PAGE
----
Brooks noted that there were commonalities and differences in the CSU's and CFA's proposals, but said it was "no more than a reflection of the nature of collective bargaining which is an inherently conflictive process. We recognize that, but hope we can conclude this process in a timely manner with professionalism and respect for all parties. It is important that we recognize the value in rethinking ways of the past, and evaluate what is best for all of us–our employees, our campuses and the CSU in its entirety – to ensure that we are upholding the critical mission of our institution– to the best of our abilities."

CSU to Graduate First Students in Educational Doctorate Program
More than 100 students will be the first graduates of the CSU’s independently awarded Doctor of Education programs which were established in 2005.The CSU developed the doctoral education programs in response to the state’s need for well-prepared administrators to lead public schools and community colleges. The state supported the CSU's request to offer graduate level instruction leading to the Doctor of Education degree (Ed.D.) and Senate Bill 724, authored by now California Community College President Jack Scott, was enacted, granting the CSU for the first time independent authority to offer doctorate degree programs.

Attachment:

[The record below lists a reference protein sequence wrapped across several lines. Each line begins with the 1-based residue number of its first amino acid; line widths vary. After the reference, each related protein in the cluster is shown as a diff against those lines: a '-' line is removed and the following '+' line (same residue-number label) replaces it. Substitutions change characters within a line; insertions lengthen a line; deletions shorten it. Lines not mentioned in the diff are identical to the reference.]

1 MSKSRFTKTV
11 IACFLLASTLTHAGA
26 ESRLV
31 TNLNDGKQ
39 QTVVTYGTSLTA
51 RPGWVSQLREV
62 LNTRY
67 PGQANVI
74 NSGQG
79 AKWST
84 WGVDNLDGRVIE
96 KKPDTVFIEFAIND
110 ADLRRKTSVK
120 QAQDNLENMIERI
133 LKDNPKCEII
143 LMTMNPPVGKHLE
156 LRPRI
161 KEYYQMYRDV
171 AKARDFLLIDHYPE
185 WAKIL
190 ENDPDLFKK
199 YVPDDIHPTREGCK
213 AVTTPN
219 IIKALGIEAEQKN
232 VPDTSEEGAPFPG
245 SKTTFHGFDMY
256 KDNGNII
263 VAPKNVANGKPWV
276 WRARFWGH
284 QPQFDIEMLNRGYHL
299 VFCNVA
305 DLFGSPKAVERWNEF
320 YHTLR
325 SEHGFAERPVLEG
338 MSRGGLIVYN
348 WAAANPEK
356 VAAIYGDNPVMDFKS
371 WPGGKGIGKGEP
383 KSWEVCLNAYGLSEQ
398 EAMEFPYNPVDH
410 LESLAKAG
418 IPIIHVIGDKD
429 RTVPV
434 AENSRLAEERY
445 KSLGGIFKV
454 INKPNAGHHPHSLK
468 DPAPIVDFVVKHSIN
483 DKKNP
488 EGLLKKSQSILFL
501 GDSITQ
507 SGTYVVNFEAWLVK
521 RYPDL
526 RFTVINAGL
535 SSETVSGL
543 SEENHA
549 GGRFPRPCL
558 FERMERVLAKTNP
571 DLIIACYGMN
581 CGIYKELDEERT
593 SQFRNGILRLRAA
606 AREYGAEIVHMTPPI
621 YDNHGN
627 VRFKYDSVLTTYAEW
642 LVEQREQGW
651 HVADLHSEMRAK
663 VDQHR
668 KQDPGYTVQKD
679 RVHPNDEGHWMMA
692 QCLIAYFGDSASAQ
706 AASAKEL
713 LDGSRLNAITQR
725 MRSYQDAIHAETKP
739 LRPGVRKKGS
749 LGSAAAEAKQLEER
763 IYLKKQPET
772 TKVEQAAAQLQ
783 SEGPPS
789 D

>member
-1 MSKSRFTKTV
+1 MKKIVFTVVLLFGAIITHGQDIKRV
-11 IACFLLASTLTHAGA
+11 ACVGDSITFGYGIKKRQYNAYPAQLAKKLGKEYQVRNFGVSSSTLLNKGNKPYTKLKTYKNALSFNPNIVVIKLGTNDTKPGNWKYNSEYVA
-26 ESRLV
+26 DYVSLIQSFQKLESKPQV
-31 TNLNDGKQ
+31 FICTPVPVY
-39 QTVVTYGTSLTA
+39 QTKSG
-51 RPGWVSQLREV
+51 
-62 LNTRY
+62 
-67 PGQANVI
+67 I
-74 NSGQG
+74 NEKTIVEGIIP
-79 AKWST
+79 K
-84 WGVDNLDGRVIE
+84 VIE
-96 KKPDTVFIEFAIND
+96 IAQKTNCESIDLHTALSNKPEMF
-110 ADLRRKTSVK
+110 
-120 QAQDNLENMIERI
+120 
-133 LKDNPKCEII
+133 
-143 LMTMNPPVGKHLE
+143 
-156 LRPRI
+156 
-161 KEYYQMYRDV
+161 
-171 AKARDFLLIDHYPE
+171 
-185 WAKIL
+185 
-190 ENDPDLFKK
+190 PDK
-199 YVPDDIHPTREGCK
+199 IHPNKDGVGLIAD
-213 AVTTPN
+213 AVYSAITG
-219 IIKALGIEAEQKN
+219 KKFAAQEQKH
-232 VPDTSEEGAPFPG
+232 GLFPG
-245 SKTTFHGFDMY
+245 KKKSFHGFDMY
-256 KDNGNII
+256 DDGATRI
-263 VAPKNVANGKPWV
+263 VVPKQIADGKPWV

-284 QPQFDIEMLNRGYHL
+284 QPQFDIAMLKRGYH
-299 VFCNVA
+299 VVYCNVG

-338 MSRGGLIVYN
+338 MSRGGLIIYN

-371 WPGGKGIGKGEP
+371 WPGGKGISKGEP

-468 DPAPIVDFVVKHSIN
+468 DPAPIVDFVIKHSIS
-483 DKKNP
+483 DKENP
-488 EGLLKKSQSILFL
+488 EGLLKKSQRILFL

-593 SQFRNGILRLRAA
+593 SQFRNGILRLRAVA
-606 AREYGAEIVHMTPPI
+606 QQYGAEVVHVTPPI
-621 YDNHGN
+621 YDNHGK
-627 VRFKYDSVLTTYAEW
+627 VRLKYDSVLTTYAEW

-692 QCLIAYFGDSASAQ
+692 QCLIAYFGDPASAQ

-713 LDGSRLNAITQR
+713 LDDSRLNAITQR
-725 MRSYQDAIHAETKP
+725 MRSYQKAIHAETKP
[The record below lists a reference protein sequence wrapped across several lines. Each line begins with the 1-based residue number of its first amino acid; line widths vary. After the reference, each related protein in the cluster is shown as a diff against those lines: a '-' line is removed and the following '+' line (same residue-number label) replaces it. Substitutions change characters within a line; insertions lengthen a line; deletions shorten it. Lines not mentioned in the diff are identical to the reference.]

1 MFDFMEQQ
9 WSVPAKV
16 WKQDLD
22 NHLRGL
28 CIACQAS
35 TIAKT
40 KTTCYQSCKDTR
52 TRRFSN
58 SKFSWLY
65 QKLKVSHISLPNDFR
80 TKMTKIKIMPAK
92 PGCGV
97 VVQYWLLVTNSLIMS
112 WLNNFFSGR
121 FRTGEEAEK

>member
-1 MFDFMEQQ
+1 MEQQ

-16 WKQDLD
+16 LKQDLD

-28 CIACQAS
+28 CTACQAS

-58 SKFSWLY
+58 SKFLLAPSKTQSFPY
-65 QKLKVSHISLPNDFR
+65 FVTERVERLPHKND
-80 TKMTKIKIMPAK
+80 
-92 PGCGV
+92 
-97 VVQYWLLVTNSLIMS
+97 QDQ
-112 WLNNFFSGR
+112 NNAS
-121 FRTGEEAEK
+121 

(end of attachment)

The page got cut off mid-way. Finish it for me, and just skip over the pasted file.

CSU Teacher Preparation Shows Sustained Improvements
Results of the CSU Systemwide Evaluation of Teacher Preparation show sustained, accelerating progress by CSU campuses in preparing K-12 teachers who are effective and successful in California schools. The evaluation process includes the professional judgments of experienced school leaders who supervise CSU’s first-year teachers, and the CSU’s Center for Teacher Quality (CTQ) which analyzes evidence of K-12 student learning that results from CSU programs for new teachers.

CSU campuses are committed to producing increased numbers of well-prepared new teachers who enable students to be ready for college and careers. Recent Systemwide Evaluation results reflect this commitment in both elementary and secondary schools. Assessments by K-8 principals show sustained growth in CSU’s year-to-year production of new teachers who are well prepared to be effective in reading/language arts, mathematics, science, and other areas of instruction.

CSU Successful in Increasing Number of Math and Science Teachers
The CSU’s has increased the production of math and science teachers by 80 percent over the last five years in response to the state’s need for an estimated 33,000 new math and science teachers over the next decade.

The CSU’s Math and Science Teacher Initiative (MSTI) was created in 2005 when Chancellor Charles B. Reed established a goal for the CSU to double its math and science teacher production to address the state’s impending shortage. The MSTI is a multi-faceted strategy aimed at expanding the preparation of outstanding math and science teachers.

A dearth of sufficiently qualified math and science teachers has resulted in large numbers of students in the state being taught by underprepared teachers. California’s low-income and minority students have been those affected most with evidence that the state’s lowest performing and highest poverty secondary schools are three to four times as likely as other schools to have underprepared math and/or science teachers.